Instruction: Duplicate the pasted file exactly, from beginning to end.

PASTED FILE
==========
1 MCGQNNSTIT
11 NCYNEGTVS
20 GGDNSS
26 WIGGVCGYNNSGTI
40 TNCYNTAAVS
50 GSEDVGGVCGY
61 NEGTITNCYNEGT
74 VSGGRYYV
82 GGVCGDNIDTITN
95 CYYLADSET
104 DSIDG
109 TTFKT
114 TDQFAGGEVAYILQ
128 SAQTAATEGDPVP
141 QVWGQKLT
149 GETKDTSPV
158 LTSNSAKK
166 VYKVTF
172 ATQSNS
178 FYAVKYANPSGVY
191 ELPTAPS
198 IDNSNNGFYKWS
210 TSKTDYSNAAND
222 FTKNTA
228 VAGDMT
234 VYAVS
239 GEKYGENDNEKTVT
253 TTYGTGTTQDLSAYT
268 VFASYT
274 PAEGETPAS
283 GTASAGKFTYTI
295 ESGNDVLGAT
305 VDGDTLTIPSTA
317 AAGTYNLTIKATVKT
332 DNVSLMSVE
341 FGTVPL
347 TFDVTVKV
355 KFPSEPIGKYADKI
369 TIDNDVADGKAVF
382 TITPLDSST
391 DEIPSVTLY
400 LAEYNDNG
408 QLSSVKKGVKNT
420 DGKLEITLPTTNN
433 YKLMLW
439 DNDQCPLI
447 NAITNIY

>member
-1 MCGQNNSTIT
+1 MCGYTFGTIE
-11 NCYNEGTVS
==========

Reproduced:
1 MCGQNNSTIT
11 NCYNEGTVS
20 GGDNSS
26 WIGGVCGYNNSGTI
40 TNCYNTAAVS
50 GSEDVGGVCGY
61 NEGTITNCYNEGT
74 VSGGRYYV
82 GGVCGDNIDTITN
95 CYYLADSET
104 DSIDG
109 TTFKT
114 TDQFAGGEVAYILQ
128 SAQTAATEGDPVP
141 QVWGQKLT
149 GETKDTSPV
158 LTSNSAKK
166 VYKVTF
172 ATQSNS
178 FYAVKYANPSGVY
191 ELPTAPS
198 IDNSNNGFYKWS
210 TSKTDYSNAAND
222 FTKNTA
228 VAGDMT
234 VYAVS
239 GEKYGENDNEKTVT
253 TTYGTGTTQDLSAYT
268 VFASYT
274 PAEGETPAS
283 GTASAGKFTYTI
295 ESGNDVLGAT
305 VDGDTLTIPSTA
317 AAGTYNLTIKATVKT
332 DNVSLMSVE
341 FGTVPL
347 TFDVTVKV
355 KFPSEPIGKYADKI
369 TIDNDVADGKAVF
382 TITPLDSST
391 DEIPSVTLY
400 LAEYNDNG
408 QLSSVKKGVKNT
420 DGKLEITLPTTNN
433 YKLMLW
439 DNDQCPLI
447 NAITNIY

>member
-1 MCGQNNSTIT
+1 MCGYTFGTIE
-11 NCYNEGTVS